It has been a busy summer for our NERC-funded project RELATED (that stands for Restoring Ecosystems by Linking Aquatic and Terrestrial Ecological Dynamics). The project aims to test experimentally whether the productivity of aquatic food webs increases with the quantity and quality of terrestrial organic matter deposited in nearshore delta habitats. It builds on our previous work that showed forests fuel the growth of juvenile fish by subsidizing the base of the aquatic food web. RELATED will also feature much more work on unlocking the microbial ‘black box’ at the base of the food web as well as better understanding how greenhouse gas emissions might change with surrounding vegetation. Inland waters are major sources of atmospheric carbon and predicting their responses to future change is of major interest (some great recent work here, here, and here).
We’ve now just finished launching the experimental platform behind RELATED. Over the last 8 weeks, we’ve had a team of 8+ working tirelessly to submerge artificial lake sediments in 3 lakes. This has involved collecting, mulching, and sifting organic and inorganic materials, mixing these at an industrial scale, and outfitting nearly 300 mesocosms with the appropriate sampling gear. By replicating our experiment in 3 different lakes, we’ll be able to study terrestrial-aquatic linkages along gradients in eutrophication and climate change – the main drivers of change in the world’s inland waters. We’ve also had excellent student help from Laurentian University’s School of Architecture work to design and build a network of sampling platforms that will allow us to work without disturbing our sediments.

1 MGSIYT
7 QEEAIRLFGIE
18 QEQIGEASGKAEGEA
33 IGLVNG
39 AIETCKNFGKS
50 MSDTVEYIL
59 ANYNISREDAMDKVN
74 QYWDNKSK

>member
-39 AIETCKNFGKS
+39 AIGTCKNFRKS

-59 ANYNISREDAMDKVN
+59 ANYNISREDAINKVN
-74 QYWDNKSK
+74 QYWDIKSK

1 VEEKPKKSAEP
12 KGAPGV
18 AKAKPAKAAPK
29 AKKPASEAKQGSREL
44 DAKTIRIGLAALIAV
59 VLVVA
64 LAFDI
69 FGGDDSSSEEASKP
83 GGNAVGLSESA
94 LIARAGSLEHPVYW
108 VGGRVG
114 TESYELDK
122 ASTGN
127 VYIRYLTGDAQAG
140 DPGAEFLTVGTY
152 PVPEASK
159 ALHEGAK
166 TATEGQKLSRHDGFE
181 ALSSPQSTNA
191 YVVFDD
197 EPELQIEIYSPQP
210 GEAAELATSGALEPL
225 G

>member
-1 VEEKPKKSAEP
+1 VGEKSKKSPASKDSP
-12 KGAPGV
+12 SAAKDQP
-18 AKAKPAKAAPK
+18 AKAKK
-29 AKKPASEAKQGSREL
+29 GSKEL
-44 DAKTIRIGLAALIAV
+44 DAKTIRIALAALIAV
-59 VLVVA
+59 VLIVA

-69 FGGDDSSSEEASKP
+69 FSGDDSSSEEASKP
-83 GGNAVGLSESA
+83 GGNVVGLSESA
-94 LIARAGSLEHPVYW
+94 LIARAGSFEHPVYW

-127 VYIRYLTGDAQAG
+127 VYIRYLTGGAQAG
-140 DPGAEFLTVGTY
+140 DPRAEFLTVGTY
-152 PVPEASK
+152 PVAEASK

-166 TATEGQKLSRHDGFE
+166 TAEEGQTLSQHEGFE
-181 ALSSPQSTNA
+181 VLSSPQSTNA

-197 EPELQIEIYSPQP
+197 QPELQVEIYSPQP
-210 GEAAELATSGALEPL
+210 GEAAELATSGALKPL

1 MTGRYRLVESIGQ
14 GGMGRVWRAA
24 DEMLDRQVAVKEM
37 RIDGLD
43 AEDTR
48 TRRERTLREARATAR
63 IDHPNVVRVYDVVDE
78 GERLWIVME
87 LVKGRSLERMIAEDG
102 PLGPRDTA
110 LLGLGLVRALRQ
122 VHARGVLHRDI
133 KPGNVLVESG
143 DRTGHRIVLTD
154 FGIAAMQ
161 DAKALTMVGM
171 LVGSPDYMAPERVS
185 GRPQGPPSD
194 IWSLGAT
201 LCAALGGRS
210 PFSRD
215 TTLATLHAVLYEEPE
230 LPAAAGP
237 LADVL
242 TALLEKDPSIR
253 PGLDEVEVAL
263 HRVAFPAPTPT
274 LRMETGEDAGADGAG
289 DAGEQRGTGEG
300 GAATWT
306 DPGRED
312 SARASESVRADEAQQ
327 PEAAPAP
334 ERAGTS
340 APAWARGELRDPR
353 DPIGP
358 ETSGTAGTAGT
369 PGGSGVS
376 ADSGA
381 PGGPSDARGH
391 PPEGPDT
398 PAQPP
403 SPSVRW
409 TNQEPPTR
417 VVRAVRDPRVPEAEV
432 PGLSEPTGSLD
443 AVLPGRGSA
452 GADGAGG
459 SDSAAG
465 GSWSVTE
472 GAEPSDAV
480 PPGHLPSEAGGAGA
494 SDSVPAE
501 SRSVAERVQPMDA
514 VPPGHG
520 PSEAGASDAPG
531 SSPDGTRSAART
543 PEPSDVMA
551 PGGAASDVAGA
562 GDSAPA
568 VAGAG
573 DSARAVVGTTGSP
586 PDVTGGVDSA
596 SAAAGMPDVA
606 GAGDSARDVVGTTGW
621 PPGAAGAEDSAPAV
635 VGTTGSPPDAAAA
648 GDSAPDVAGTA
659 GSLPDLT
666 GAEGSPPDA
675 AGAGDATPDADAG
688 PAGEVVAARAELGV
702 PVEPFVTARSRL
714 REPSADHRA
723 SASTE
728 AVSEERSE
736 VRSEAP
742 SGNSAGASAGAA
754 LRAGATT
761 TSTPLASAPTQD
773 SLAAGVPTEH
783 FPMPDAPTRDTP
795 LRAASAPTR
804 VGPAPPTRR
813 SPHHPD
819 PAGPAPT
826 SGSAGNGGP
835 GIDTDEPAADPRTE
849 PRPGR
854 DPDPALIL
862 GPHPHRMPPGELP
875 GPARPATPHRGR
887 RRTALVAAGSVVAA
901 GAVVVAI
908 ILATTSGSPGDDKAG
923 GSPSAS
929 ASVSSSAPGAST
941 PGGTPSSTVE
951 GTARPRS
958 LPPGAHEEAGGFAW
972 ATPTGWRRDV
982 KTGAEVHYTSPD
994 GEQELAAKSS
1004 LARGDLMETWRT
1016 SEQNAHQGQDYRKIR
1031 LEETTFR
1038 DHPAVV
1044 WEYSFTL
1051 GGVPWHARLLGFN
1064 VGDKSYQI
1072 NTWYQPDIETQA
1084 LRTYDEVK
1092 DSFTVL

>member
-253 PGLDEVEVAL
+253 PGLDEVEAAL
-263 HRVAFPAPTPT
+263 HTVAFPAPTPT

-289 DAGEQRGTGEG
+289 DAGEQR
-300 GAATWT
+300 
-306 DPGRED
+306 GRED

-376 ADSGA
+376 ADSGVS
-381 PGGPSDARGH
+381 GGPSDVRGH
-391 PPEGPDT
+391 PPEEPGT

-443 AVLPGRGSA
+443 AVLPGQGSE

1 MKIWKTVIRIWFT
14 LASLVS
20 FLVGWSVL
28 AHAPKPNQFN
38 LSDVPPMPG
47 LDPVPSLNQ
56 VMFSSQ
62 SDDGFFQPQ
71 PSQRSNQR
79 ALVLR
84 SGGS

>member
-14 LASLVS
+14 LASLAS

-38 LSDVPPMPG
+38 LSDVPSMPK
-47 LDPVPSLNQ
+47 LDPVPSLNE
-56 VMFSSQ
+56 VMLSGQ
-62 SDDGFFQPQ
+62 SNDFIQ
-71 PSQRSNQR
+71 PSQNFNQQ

Here’s the main team celebrating the deployment of the experiment in Ramsey Lake: